New Approaches to the 'Plague of Justinian'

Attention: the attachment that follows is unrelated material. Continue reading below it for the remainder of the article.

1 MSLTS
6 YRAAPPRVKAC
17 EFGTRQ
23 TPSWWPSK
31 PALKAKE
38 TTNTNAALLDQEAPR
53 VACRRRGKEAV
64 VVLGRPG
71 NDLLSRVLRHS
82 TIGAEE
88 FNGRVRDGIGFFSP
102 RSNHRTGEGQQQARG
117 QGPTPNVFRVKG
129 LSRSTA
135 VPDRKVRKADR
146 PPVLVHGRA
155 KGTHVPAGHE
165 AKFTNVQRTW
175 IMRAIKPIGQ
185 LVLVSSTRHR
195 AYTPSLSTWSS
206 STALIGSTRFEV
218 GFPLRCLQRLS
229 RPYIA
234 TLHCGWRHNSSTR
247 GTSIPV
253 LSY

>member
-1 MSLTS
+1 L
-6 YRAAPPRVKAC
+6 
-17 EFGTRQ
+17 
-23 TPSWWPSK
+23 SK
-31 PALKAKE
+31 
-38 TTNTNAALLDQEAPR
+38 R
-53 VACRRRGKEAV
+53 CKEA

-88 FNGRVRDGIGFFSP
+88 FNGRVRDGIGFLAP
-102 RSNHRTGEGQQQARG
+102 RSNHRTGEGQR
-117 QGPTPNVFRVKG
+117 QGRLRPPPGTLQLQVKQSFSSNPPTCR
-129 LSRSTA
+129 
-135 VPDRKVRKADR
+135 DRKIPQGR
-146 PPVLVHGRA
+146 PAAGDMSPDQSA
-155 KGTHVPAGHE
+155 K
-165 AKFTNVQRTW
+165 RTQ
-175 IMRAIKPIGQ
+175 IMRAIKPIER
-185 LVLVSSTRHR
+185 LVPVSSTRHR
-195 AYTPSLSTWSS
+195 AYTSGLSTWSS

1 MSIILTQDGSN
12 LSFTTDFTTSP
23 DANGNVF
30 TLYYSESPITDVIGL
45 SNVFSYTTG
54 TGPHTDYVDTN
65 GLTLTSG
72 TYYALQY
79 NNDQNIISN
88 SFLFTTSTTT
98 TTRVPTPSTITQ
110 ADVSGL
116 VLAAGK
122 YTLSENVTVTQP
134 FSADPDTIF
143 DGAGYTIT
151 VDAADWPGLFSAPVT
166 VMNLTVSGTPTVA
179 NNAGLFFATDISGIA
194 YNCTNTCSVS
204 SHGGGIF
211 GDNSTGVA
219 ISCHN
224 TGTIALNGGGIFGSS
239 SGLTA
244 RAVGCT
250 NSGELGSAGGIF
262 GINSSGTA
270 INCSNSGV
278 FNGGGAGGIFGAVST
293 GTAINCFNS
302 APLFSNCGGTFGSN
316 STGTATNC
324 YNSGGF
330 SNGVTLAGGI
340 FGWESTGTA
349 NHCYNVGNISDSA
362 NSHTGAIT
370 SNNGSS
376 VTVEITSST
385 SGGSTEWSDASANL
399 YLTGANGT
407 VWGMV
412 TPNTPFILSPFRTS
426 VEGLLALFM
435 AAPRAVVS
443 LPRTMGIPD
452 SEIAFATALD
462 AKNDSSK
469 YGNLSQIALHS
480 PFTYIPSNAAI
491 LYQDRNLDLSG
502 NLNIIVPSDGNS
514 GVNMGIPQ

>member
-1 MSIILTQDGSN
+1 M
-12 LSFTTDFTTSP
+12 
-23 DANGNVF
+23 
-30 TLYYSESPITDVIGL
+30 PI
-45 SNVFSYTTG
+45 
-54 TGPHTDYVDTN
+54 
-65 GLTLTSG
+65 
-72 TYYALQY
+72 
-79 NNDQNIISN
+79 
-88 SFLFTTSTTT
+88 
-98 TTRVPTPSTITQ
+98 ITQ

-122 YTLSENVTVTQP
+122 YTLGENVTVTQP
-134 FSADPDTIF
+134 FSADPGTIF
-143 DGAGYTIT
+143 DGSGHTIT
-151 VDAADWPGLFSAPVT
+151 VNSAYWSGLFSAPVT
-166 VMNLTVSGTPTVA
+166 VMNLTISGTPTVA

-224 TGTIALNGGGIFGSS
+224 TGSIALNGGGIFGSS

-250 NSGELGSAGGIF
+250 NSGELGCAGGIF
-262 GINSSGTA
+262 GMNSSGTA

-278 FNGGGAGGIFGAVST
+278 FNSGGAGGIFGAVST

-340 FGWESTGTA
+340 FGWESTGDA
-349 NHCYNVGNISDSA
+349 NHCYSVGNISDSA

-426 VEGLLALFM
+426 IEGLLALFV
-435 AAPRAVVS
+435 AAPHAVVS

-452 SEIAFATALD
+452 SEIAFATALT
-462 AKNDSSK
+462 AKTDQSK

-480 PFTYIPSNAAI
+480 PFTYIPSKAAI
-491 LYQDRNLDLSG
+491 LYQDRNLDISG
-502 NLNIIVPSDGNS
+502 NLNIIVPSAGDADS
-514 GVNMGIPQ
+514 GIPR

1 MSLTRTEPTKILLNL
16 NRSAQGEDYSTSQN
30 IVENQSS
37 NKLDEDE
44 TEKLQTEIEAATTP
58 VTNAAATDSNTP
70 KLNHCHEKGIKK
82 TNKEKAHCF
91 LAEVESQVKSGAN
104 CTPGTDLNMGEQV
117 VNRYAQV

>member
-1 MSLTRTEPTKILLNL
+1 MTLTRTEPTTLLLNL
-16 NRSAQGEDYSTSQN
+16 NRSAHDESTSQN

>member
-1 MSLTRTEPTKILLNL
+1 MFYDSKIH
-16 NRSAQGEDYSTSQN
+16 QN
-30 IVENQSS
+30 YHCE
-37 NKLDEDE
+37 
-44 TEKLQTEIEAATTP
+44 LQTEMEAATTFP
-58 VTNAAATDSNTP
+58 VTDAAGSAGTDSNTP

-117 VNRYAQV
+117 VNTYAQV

This essay is meant as a contribution to debate over the nature and significance of the ‘Justinianic Plague’, which struck Western Eurasia between the sixth and eighth centuries CE, and the methodological challenges posed by attempting to reconcile historical evidence with that derived from the realm of the Natural Sciences. In recent years, major advances have been made in our genetic understanding of the Justinianic Plague. Yet growing scientific interest in the disease has coincided with a concerted effort amongst some historians to seek to down play its historical importance. This article surveys our current state of historical and scientific understanding with respect to the sixth-century pandemic, responds to the recent attempts to argue that the disease had only a minimal impact on the societies which it struck, and considers how historians should respond to the burgeoning scientific evidence in order to take study of the plague forward. For co-operation between geneticists, environmental scientists, archaeologists and historians, it argues, offers the chance to transform our understanding of how, when and where the plague spread and to assess its impact across the Afro-Eurasian world as a whole, and not just on the Mediterranean, for which we have our best written sources.